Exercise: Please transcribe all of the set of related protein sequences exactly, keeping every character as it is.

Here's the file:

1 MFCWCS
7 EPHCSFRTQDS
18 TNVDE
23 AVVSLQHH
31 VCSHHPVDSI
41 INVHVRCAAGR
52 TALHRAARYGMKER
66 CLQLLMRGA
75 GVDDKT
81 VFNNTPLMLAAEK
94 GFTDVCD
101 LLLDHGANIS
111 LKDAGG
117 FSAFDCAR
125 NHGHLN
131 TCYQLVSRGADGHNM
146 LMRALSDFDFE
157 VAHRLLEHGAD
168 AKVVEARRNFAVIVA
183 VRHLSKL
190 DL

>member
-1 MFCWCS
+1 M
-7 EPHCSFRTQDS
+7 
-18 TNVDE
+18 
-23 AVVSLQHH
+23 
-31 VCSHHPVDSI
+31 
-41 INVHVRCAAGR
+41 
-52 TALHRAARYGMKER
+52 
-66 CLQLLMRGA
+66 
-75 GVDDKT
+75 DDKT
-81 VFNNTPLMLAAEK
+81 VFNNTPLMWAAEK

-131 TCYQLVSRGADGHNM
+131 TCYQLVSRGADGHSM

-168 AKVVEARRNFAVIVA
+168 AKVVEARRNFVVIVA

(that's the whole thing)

1 MFCWCS
7 EPHCSFRTQDS
18 TNVDE
23 AVVSLQHH
31 VCSHHPVDSI
41 INVHVRCAAGR
52 TALHRAARYGMKER
66 CLQLLMRGA
75 GVDDKT
81 VFNNTPLMLAAEK
94 GFTDVCD
101 LLLDHGANIS
111 LKDAGG
117 FSAFDCAR
125 NHGHLN
131 TCYQLVSRGADGHNM
146 LMRALSDFDFE
157 VAHRLLEHGAD
168 AKVVEARRNFAVIVA
183 VRHLSKL
190 DL

>member
-1 MFCWCS
+1 M
-7 EPHCSFRTQDS
+7 
-18 TNVDE
+18 
-23 AVVSLQHH
+23 
-31 VCSHHPVDSI
+31 
-41 INVHVRCAAGR
+41 
-52 TALHRAARYGMKER
+52 
-66 CLQLLMRGA
+66 
-75 GVDDKT
+75 DDKT
-81 VFNNTPLMLAAEK
+81 VFNNTPLMWAAEK

-131 TCYQLVSRGADGHNM
+131 TCYQLVSRGADGHSM

-168 AKVVEARRNFAVIVA
+168 AKVVEARRNFVVIVA